I was 13 when she was hospitalized.
I remember because it was right around the time I had my ACL surgery. We were both laid up at the same time.
I don’t remember how it was explained, except that my mother explained it well. I don’t remember the too-thinness. I don’t remember skin and bones or her finding reasons to skip meals, but maybe it was that despite growing up together, being the oldest of friends, we were in different schools and simply didn’t see each other that much. After school, she’d be off to rehearsal (easy to tell the cast she’d eat at home, her parents she’d eaten at practice) and I would go to soccer games or basketball practice or simply out for a run. She was convinced in a year or two, with enough voice lessons, she’d get the lead. I was convinced if I worked hard enough, I had a shot of making the JV team, though I was just a freshman.
I remember the pumpkin chocolate chip muffins she’d bring over, the soups, her constant cooking. I don’t remember the never eating, but I was 13. Would I have even noticed?
She came home three days after my surgery. I remember her sitting on the crocheted top of the cedar chest that held my parents’ sweaters and ski clothes, eyes sheepish, hair spilling into her face. I sat in the recliner, my knee extended in its hinged brace, the ice pack that came with it filled with ice water that slowly warmed as we sat.
I did not know what to say.
What do you say when your best friend was hospitalized with anorexia, a hunger I could never know? What do you say as you mentally compare your invalidities, realizing while also not knowing at all just how close the hospital is to dying of self-starvation.
How did I not see it?
And yet—how could I help now?
I don’t know if we ever talked about it again after she went home that afternoon.
Flash forward to my first month of intern year. He perches on his bed, cross-legged, watching something on Food Network. Hospitalized with abdominal pain, he’s been on our team for a little under a week. He tells me about the blueberry muffins he makes, how many of the blueberries he likes to eat as he bakes.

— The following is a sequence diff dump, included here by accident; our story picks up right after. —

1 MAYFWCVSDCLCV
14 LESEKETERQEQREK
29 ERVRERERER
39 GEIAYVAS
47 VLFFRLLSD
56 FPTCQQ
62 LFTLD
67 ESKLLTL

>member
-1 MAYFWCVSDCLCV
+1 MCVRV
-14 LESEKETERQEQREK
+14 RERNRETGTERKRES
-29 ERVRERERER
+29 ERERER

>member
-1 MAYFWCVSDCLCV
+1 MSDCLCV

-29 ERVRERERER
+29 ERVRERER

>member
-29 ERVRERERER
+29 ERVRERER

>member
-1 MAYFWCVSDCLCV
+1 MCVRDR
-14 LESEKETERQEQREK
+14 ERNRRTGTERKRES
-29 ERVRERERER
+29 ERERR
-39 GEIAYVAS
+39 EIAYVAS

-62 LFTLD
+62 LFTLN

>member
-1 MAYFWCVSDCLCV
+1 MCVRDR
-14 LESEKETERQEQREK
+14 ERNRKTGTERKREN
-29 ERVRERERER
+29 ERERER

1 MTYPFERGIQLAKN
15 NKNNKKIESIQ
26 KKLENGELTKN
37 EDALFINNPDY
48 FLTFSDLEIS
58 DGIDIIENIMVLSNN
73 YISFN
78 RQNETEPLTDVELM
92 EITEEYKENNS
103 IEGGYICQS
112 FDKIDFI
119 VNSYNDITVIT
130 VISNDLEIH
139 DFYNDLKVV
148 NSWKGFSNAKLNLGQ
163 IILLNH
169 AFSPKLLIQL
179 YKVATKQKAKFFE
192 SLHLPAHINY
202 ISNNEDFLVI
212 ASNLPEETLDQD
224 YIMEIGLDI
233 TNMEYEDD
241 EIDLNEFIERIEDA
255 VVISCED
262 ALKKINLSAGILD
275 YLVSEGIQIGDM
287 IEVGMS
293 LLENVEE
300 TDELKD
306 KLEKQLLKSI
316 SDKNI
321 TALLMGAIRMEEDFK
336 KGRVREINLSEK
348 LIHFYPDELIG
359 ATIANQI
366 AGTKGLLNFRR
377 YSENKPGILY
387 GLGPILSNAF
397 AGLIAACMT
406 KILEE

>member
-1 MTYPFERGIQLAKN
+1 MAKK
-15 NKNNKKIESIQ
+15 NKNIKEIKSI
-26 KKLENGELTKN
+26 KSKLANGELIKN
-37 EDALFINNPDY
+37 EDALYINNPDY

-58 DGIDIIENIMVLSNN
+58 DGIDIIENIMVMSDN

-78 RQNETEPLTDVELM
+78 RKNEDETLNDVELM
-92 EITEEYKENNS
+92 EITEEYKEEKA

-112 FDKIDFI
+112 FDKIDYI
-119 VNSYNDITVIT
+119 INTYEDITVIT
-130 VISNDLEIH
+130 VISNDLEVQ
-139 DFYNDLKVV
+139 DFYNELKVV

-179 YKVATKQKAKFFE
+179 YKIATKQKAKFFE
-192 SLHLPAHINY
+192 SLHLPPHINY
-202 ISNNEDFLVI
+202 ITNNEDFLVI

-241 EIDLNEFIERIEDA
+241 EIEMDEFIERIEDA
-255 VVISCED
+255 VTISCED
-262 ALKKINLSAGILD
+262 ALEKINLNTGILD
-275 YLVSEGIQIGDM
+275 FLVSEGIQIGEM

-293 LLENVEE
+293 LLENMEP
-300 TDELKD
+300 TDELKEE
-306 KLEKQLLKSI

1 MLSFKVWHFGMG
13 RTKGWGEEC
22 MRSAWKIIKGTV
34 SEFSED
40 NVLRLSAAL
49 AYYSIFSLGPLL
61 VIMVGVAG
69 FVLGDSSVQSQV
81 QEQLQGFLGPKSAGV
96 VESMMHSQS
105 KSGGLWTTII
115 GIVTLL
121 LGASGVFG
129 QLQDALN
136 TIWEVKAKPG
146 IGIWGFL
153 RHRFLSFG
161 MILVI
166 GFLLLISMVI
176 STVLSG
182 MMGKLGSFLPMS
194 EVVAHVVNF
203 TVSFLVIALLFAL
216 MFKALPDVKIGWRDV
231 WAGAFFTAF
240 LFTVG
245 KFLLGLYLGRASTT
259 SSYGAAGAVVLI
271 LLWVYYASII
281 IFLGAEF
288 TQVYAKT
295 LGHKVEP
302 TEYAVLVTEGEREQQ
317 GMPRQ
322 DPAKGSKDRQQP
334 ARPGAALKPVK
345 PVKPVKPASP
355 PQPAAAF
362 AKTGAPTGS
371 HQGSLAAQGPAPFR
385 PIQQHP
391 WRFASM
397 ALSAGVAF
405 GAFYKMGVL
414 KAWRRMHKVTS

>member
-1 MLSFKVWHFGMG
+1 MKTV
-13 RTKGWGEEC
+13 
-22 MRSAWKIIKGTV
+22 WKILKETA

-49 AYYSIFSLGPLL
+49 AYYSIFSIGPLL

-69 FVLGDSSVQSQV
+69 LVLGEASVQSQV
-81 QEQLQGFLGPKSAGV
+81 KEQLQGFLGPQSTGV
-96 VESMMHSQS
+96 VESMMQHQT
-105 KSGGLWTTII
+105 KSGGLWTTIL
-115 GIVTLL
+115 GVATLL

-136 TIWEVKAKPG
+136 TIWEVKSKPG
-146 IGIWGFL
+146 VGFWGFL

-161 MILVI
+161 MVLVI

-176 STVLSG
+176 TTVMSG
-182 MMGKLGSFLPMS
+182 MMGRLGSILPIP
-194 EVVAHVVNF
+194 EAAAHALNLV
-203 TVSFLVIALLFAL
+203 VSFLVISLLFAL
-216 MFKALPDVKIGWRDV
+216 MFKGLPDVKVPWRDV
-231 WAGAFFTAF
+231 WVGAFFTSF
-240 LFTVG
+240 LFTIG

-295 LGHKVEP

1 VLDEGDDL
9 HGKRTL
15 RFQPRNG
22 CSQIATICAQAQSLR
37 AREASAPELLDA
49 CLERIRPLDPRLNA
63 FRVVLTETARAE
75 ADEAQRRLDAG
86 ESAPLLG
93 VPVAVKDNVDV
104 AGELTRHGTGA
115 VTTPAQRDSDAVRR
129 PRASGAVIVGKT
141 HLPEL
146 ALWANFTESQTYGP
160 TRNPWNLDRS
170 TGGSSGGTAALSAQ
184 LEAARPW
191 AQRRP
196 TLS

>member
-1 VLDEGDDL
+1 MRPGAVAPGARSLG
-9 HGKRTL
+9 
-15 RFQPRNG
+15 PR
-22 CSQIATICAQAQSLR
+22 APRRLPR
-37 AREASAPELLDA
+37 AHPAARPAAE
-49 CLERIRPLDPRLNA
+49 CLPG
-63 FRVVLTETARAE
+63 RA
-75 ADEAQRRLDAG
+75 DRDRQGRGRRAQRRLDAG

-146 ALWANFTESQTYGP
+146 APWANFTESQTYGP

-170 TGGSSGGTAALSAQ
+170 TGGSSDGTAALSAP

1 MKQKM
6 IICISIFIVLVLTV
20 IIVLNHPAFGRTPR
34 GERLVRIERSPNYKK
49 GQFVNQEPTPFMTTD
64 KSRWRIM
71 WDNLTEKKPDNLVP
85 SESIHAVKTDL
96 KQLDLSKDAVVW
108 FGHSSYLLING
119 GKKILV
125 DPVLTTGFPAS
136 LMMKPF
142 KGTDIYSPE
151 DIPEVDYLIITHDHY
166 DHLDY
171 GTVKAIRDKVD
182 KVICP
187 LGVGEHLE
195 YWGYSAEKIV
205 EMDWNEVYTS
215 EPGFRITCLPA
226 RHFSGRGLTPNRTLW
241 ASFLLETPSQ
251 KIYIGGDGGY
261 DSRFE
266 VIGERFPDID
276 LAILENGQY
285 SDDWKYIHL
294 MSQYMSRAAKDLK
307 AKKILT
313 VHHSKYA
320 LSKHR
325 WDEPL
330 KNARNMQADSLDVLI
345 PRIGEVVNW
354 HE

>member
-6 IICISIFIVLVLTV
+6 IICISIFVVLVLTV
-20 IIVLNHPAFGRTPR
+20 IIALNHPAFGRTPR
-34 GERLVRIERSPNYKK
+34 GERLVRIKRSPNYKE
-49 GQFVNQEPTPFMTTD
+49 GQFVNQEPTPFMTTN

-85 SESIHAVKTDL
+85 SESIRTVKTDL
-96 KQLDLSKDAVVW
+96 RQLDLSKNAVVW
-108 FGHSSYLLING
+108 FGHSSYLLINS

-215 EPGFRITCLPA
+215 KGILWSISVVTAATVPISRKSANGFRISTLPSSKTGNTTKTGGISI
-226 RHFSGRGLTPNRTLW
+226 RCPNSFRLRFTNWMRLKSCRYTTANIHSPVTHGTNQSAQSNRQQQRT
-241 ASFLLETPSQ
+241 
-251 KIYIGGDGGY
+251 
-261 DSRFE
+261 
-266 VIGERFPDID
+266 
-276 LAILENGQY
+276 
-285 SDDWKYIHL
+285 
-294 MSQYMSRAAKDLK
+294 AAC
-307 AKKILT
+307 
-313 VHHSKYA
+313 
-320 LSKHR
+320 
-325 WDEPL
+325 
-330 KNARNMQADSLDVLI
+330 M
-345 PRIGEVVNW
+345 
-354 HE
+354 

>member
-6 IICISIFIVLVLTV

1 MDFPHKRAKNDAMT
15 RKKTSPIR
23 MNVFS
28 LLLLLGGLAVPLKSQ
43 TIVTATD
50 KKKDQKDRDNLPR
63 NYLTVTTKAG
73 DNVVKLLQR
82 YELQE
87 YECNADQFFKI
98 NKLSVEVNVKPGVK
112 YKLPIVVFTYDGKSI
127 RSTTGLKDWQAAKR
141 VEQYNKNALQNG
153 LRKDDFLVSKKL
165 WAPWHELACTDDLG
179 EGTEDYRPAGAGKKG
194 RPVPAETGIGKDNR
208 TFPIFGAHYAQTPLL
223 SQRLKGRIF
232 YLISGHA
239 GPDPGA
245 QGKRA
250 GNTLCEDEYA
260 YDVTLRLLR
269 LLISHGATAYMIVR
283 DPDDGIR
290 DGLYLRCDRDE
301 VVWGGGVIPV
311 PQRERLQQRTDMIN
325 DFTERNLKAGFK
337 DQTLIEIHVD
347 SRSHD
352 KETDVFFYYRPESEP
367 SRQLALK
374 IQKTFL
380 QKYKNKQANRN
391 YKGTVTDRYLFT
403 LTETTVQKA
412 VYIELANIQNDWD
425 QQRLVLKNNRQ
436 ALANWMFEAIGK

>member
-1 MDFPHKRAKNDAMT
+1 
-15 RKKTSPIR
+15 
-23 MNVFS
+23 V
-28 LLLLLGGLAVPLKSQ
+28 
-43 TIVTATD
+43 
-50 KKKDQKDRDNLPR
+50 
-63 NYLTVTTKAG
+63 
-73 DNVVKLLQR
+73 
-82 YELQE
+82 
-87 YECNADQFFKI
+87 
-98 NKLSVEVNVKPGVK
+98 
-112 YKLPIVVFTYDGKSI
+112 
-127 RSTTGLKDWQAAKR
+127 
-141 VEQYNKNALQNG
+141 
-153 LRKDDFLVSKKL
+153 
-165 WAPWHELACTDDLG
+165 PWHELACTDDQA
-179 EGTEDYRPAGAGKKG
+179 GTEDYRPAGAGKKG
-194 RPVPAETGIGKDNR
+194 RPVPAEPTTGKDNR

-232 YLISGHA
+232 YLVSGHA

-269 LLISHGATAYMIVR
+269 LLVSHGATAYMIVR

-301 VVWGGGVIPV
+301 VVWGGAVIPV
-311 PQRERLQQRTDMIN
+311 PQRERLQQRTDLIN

It’s anorexia, the cardiologist who reads his EKG tells us. No question.
How did we not see it? Is it because he’s nine? Male? Did we not track his weights? Did we ever actually see him eat? Or did he just talk in detail about the trays he was served, comparing them to various things he’s made, all blending into food, just food.
Who emptied his tray each day?
What demons, what hunger is he staving off at nine?
We try to talk to his parents. Me, my senior resident, our attending. We try individually and together. We try to coax him to eat. His parents say no, no, no. They take him out of the hospital. Will find doctors who will find actual answers.
I look at photos on social media of my friend, wonder if she looks too thin, wonder if it will ever come back or if she’s truly ok now.
I wonder what happened to him, the boy. If his parents ever accepted his diagnosis. If he got help before it was too late. I can’t even remember his name.
I wish I had known how to ask about the hunger. How to ask why? How to help.
I still am not sure I know.
By Paul DeLong
On December 12, 2022
“What do you say when your best friend was hospitalized with anorexia, a hunger I could never know? What do you say as you mentally compare your invalidities, realizing while also not knowing at all just how close the hospital is to dying of self-starvation.” This section is the gut-wrenching, yet touching, core of this piece.
“Flash forward to my first month of intern year. He perches on his bed, cross-legged, watching something on Food Network.” The irony here is impactful.
“What demons, what hunger is he staving off at nine?” If only demons had an age limit. “I still am not sure I know.” No matter how much we learn, each case is like a lock to which the key can be quite precise, and sometimes the unseen trauma is very very deep. It would have been a miracle to know, but each of our failures to understand takes us farther into understanding. Thank you for this delving piece on an important topic.